Monday, January 16, 2023

Reforming Lord Neil - Review

Reforming Lord Niel (Inglewood, # 5)

By: Sally Britton

Publication: May 16th 2020 by Blue Water Books

256 pages

Genre: Adult, Historical Fiction

Source: Personal Kindle Library

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Goodreads description--An arrogant lord cut-off by his family. A penniless widow in desperate need. In their reduced circumstances, can love save them both?

Lord Neil Duncan, third son of the Marquess of Alderton, finally angers his father enough to be cut off from the family. Neil believes it is only a matter of time before he is reinstated, but time is passing slowly and he needs to eat. His so-called friends have abandoned him, no one else trusts him, and it is not until he comes upon a young widow that he finds someone who needs his help as badly as he needs hers.

Teresa Clapham has been without a husband's provision and protection for over a year. Supporting her mother and daughter on the pittance her brother-in-law provides has required her to stretch every farthing. When Lord Neil arrives at her doorstep proposing he work for her to earn his keep, she sees possibility in the man everyone else has deemed an arrogant good-for-nothing.

As Lord Neil works for the first time in his life, Teresa sees in him a tender heart long repressed by his family's expectations - a heart that causes her own to open once more. But her brother-in-law Frederick Clapham is less charmed by Teresa's new servant. When Lord Neil discovers the secret Mr. Clapham has been keeping, he must decide whether to embrace the man Teresa believes him to be, or fall back on the privileged lifestyle he's always known.

Neil has been a side character in this series from the beginning. He has been the villain you loved to hate in book 1, and through each subsequent book the reader wonders how much more there is to his character. He never faulted Hope for the curicle accident that his sister did in book 2. He looked out for Millicent in book 4 when his sister was determined to use her only for her own pleasure. So we have to wonder what his true heart and soul is like.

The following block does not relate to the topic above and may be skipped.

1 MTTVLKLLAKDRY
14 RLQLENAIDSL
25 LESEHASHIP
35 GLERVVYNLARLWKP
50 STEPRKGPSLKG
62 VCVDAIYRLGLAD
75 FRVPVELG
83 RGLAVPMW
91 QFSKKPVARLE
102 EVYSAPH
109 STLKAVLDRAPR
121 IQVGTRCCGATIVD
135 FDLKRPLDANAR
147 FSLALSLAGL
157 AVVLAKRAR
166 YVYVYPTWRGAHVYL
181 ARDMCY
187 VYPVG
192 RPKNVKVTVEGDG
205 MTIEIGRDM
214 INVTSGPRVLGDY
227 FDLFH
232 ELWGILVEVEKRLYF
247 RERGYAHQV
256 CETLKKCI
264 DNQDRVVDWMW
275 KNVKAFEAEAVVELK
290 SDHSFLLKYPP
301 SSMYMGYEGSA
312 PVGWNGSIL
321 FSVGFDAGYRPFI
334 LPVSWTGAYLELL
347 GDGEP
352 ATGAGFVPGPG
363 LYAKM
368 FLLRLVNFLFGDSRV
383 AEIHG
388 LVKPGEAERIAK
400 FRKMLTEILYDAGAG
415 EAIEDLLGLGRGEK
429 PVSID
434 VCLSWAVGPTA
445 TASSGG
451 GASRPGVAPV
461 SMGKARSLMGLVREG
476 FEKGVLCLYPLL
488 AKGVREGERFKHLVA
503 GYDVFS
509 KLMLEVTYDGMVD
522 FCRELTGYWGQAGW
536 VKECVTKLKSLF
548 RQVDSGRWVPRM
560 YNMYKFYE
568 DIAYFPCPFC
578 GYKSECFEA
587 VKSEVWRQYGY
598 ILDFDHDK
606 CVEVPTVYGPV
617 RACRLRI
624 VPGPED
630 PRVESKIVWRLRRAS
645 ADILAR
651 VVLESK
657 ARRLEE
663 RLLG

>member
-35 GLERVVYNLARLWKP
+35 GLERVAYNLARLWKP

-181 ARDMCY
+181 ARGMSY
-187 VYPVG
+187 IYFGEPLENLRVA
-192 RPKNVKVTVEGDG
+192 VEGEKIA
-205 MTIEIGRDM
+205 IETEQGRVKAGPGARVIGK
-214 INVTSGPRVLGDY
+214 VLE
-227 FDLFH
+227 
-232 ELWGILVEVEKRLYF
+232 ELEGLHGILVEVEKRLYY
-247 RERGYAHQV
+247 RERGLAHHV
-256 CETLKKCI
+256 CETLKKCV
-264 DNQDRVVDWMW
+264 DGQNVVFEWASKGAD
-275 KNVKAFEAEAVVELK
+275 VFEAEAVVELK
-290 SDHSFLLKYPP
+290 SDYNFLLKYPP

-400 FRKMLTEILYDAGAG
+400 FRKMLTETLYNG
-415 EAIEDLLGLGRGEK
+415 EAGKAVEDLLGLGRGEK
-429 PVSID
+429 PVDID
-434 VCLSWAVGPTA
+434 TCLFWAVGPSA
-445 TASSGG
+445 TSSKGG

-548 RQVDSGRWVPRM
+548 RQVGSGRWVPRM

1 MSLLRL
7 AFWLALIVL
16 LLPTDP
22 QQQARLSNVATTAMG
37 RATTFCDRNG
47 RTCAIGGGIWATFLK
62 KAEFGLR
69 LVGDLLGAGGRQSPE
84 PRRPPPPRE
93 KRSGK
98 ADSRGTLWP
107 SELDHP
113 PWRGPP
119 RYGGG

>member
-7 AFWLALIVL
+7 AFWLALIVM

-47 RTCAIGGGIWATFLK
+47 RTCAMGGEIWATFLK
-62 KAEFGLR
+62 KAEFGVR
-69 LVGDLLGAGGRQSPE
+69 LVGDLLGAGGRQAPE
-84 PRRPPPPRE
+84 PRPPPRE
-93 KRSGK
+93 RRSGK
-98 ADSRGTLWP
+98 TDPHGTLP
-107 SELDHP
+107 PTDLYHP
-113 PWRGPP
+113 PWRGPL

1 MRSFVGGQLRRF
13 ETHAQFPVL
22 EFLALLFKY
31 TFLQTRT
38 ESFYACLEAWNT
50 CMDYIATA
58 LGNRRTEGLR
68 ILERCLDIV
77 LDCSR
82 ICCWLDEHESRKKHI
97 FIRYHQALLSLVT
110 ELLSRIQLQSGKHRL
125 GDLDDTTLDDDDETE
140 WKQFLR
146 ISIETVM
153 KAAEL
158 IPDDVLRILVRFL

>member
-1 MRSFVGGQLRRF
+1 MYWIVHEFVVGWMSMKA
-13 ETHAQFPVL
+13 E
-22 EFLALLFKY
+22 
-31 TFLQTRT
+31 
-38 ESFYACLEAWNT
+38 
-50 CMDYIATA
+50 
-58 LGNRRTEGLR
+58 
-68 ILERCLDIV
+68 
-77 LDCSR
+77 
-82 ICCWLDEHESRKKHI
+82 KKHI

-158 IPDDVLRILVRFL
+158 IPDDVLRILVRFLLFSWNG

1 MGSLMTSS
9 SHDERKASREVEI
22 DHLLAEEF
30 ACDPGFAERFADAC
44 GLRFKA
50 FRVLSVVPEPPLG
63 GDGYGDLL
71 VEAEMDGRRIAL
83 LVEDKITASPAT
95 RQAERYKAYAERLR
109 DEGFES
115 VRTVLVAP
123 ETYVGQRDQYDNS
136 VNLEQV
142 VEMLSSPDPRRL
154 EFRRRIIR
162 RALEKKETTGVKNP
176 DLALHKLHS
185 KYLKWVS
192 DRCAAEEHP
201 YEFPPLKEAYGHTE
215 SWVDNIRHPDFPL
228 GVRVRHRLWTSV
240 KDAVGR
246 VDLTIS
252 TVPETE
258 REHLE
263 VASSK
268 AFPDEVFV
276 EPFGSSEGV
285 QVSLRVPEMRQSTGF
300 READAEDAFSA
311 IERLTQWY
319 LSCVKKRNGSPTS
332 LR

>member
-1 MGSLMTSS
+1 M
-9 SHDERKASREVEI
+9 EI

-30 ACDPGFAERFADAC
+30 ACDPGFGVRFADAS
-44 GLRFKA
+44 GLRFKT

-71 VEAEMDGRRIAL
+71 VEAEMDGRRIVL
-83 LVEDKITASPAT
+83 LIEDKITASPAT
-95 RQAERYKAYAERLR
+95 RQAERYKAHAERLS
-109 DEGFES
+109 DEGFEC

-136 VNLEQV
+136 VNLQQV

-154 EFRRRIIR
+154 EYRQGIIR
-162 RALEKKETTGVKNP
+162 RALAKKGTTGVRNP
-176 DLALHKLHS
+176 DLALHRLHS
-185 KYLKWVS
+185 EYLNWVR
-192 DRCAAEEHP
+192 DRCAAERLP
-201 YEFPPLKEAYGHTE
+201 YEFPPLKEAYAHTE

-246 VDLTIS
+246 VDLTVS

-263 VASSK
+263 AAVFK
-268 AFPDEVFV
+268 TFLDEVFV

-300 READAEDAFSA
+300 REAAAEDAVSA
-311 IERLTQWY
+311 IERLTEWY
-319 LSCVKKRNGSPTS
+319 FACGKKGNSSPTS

At the beginning of Reforming Lord Niel his father cuts him off from the family. It seems as if he had decided on this action and provoked Neil into an argument in order to execute his plan. I'm not sure if he saw Neil as a liability to his political aspirations, or if he found out that he was not Neil's natural father. Either way, Neil discovers he has fewer friends than he once believed. Practicality leads him to the place he ends up.

Teresa is a widow and mother. Her husband, Henry, apparently gambled away her dowry and left her penniless. Although she did inherit a farm from another relative. Teresa, her mother, and her daughter live on and work the farm themselves. They can't afford help, and winter is quickly approaching. When Lord Neil offers his labor in exchange for staying in the hay loft of her barn and eating meals with her family, she accepts. Of course these two develop feelings for one another. I feel like to say much more than this would be spoilers.

I liked that Neil didn't always have the best character. It's not like he had some pure motives when he approached Esther back in book 1. But he also was not seeking to destroy her marriage either. He was lonely and following in the footsteps he'd witnessed from both his father and mother. Through his hard work on the farm, he develops a deeper and stronger character. He becomes a truer version of himself--who he always was capable of being. Nicholeen Peck quotes someone else, "Work is the antidote to a sick character." And while I don't necessarily believe that to always be the case, it certainly does help teach life lessons and guide. Work is a producer of natural consequences.

Favorite quotes:

-It seemed he would forever attempt friendly relationships with the wrong people.

-"Mr. Duncan, we cannot judge others so harshly. Perhaps a misplaced cushion is the only tragedy they have ever known. They have nothing greater to measure it against."

-"Any woman will tell you, Mr. Duncan, that their children come into this life with personalities."

-"I have learned to be still when nothing I say or do can change the outcome."

I love a good redemption story. And Lord Neil did a wonderful turn around from where he started in the series to where he ended up. I enjoyed his journey. I loved Teresa, and her daughter. The whole story was just wholesome and heart warming. Reforming Lord Neil gets 4 Stars. Have you read Reforming Lord Neil? What did you think? Let me know!

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